2) Walk in daily faith. Many WCG members have never learned to trust the Eternal to be with them on a daily basis—in normal every-day work. WCG members have a tendency to believe that the Eternal guides those who are doing a "big work", but not people who are only facing a daily struggle to "make ends meet".

3) Get personally involved doing good to others. Christ and the Apostles healed a great many people who never became disciples. They often did their good works first, and then preached later. We may not have miraculous gifts today, but we do have the physical means to do a lot of needed good for other people. Rather than just give to other "good works" programs, we need to learn to do our own so our teaching can go along with our works.

4) Get involved in your own community. So much of WCG evangelism was via national TV and magazines—most WCG members were never encouraged to have a positive religious effect in their own community.

5) Learn not to fear "getting dirty"—serving among people that we and/or the rest of the world would classify "trash" or "sinners". Our Savior was criticized for serving "sinners", but He did it anyway.

6) Learn to work with others who do not have the same doctrinal understanding that you do. This does not mean accept heresy, but there are many cases where certain doctrinal differences may not be important. Peter did not understand that Gentiles could have salvation until several years into his ministry (Acts 10-11). Yet there are several fairly clear passages in the Prophets that indicate this will happen. If you were alive in the first century, and the Eternal gave you understanding that Salvation is available to Gentiles, would you have refuse to recognize or work with Peter? If you were teaching Gentiles, then Peter probably would have refused to work with you. But if you were a Jew working among Jews, you should not let this doctrinal difference keep you from working with Peter.

7) Learn to talk about the Bible to others in a normal conversational manner without sounding like "we know more than you." "...Always be ready to give a defense to everyone who asks you a reason for the hope that is in you, with meekness and fear" (1Pet 3:15). The WCG preachers often tried to follow the example of Christ who "spoke with authority". Christ had the very words and mind of the Eternal—we do not.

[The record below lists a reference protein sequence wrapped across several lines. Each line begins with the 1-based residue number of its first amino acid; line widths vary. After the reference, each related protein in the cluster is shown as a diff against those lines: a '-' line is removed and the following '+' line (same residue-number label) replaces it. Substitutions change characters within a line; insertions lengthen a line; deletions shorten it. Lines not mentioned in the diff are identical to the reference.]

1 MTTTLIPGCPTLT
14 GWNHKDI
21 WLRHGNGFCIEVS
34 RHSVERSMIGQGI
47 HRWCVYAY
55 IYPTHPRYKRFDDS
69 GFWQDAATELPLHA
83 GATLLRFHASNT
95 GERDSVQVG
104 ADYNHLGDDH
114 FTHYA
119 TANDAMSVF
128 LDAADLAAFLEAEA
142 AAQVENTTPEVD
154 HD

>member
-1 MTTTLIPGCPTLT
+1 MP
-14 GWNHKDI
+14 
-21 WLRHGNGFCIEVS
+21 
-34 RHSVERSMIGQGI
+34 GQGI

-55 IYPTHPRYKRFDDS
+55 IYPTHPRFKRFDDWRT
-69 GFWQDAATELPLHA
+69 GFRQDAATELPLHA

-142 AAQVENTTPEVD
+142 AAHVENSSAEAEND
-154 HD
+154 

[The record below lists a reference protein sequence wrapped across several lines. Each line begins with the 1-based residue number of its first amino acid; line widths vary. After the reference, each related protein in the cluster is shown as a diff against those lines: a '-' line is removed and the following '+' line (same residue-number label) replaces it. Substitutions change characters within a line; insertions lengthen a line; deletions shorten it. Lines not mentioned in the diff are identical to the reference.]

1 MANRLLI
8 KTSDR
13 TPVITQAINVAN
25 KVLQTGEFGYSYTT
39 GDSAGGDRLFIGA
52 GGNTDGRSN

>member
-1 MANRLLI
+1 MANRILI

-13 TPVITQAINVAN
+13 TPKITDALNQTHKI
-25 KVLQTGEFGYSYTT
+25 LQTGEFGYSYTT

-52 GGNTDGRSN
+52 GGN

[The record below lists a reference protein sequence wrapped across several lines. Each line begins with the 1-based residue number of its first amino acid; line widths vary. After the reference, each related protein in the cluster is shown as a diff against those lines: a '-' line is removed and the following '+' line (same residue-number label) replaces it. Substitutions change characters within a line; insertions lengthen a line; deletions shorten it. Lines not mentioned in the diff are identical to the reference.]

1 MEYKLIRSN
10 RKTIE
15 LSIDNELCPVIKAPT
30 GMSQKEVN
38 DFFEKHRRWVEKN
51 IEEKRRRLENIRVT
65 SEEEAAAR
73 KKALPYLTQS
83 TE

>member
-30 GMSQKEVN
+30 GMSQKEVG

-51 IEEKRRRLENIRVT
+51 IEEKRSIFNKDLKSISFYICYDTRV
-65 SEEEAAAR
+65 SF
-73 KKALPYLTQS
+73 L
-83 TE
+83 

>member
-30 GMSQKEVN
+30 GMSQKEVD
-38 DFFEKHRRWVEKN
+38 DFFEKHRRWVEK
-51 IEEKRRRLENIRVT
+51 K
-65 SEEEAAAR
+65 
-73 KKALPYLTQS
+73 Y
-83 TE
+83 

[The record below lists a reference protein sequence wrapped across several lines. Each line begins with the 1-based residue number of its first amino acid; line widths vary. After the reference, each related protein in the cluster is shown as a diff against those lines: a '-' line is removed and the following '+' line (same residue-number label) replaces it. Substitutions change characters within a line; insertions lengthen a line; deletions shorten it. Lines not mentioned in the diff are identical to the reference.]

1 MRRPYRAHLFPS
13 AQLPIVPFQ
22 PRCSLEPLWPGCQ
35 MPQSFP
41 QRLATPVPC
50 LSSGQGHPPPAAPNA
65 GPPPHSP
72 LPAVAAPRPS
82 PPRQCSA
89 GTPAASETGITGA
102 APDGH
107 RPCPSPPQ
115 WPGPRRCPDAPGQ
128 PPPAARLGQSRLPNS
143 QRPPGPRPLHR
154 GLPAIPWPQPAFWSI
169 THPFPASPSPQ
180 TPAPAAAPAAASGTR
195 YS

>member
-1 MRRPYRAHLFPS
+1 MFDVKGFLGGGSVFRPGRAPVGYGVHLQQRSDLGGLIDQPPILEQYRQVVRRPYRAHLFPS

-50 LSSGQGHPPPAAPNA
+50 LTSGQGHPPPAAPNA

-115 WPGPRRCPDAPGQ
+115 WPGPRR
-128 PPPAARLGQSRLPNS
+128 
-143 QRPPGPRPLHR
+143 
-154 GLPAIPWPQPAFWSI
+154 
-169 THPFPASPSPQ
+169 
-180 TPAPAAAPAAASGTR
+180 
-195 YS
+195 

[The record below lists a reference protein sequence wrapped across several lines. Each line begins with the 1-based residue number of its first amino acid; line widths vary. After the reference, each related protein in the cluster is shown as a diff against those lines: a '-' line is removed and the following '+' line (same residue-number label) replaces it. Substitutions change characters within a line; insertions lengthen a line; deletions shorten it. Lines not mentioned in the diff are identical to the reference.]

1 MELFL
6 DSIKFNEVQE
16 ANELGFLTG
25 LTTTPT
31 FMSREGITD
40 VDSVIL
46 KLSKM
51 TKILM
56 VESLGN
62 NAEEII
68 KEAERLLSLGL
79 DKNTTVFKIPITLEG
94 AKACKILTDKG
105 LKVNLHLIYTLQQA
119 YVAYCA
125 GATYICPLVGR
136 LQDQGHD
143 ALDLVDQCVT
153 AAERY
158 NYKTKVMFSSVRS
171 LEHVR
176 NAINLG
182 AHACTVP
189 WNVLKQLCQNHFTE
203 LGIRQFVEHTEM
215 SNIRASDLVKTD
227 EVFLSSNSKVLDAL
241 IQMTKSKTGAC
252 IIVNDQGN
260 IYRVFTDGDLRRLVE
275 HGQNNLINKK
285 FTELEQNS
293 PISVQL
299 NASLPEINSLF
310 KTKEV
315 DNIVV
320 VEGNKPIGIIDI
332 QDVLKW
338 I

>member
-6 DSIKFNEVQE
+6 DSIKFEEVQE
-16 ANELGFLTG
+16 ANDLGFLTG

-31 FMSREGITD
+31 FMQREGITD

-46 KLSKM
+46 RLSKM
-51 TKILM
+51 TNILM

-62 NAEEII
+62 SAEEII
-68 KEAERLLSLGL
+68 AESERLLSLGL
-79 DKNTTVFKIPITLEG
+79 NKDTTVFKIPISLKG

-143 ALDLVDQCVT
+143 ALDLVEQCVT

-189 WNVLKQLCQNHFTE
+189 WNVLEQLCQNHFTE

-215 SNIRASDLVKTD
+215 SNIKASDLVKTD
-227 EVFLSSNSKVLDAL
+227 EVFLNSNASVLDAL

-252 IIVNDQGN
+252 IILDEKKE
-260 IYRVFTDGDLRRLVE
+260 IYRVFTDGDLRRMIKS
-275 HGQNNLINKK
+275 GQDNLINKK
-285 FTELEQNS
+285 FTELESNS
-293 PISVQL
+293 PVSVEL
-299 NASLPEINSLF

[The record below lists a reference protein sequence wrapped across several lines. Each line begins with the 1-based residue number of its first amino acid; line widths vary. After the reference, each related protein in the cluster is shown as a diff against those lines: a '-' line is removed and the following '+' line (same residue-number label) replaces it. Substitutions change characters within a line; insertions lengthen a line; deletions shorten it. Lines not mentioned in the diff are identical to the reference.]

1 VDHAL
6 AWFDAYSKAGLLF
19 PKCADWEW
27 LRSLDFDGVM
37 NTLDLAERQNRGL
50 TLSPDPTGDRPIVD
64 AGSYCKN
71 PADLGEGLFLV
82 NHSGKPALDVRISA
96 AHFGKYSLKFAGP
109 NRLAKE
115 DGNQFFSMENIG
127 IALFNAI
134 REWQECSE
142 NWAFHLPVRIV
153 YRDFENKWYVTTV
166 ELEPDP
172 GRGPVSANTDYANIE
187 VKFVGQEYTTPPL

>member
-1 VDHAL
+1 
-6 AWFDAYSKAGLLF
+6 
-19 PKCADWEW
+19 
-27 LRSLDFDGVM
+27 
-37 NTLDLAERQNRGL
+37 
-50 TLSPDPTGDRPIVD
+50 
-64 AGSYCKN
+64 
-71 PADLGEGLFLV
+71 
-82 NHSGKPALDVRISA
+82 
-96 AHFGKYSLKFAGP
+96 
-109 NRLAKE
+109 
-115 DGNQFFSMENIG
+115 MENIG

8) Realize that we do not have to have perfect knowledge to talk to others about the scripture. Many WCG members know more about the Bible than many trained pastors of churches. But so many would decline to teach others because they want to "study more" first. Also, WCG members have too often tended to answer another’s question with a booklet or article. We need to learn to answer at several levels: a. if we know how, show the answer from the scriptures; b. explain the answer that we believe is in the Bible then find the scriptures later (by using Bible helps or asking someone); c. when we are uncertain about what the Bible teaches, look for an answer with the person who is asking. Use a concordance together, or read a section of scripture that deals with it. Pray together and ask the Eternal to show the answer; or d. be willing to admit that we do not know the answer.

Problems to "Watch Out For"

1) Avoid Doctrinal Absolutism: "I have this doctrinal truth that you do not—you must either accept my doctrine or disprove it from the scripture. If you don’t, then you are not converted."

2) Avoid authoritarianism. When new believers become interested in your teaching, do not try to give them an answer to everything and tell them exactly what the Bible says. Help them learn to read it themselves, even if their understanding does not agree perfectly with yours.

3) Avoid exclusivism. While a believer should never relegate is Christian life to "finding someone else's program to participate in", we should not go to the opposite extreme of thinking that no project is worthy of our efforts unless we or our group originated it. Be willing to serve the Eternal in whatever way He leads you.

4) Do not wait for the "great" work or leader to come along. When the first century Apostles went out to preach the Gospel, they did not have choirs of angels singing, haloes around their heads or even bands playing to see them off. They looked like regular guys carrying their luggage aboard small, salt-crusted ships. You will always be able to find some fault with other believers and with groups you assemble with. We have heard cases of people who will not attend a certain fellowship because they do not like the way one of the leaders talks or sings. That leader may need to change in some way, but this problem does not disqualify the person as a leader (1Tim 3, Titus 1) nor is it a Biblical reason not to fellowship. Before the Eternal grants us great spiritual gifts, He probably wants to see what we will do in our present environment.


This article has not addressed specifics of what former-WCG members could or should be doing now. Christ has something in mind for each one of us and we must individually find out what that is. But there is much in the scripture to guide us. Whenever I think about the WCG, I cannot help but think how much I learned in it, and how much I learned getting out of it. The parable of the talents then rings in my head (Math 25:15-30). It seems like we are the people who have been given five talents. We ought to be asking the Eternal to show us how to earn five more!

—Norman S. Edwards